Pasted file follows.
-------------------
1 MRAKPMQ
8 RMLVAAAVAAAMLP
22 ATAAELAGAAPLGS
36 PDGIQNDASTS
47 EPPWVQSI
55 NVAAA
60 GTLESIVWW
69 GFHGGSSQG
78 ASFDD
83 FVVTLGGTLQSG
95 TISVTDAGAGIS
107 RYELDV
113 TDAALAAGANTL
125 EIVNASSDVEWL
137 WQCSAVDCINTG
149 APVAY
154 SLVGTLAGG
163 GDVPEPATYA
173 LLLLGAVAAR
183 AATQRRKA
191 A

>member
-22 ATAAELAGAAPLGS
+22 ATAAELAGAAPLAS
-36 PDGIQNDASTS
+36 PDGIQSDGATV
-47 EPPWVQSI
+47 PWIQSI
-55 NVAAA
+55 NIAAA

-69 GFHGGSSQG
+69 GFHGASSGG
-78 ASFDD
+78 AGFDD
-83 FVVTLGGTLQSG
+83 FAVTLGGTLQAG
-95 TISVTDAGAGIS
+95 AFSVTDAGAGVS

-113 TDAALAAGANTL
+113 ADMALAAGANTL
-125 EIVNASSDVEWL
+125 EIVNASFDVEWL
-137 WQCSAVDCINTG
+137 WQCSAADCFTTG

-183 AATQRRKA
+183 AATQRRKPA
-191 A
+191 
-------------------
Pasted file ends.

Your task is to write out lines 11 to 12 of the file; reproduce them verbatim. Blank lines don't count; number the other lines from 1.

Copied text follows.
95 TISVTDAGAGIS
107 RYELDV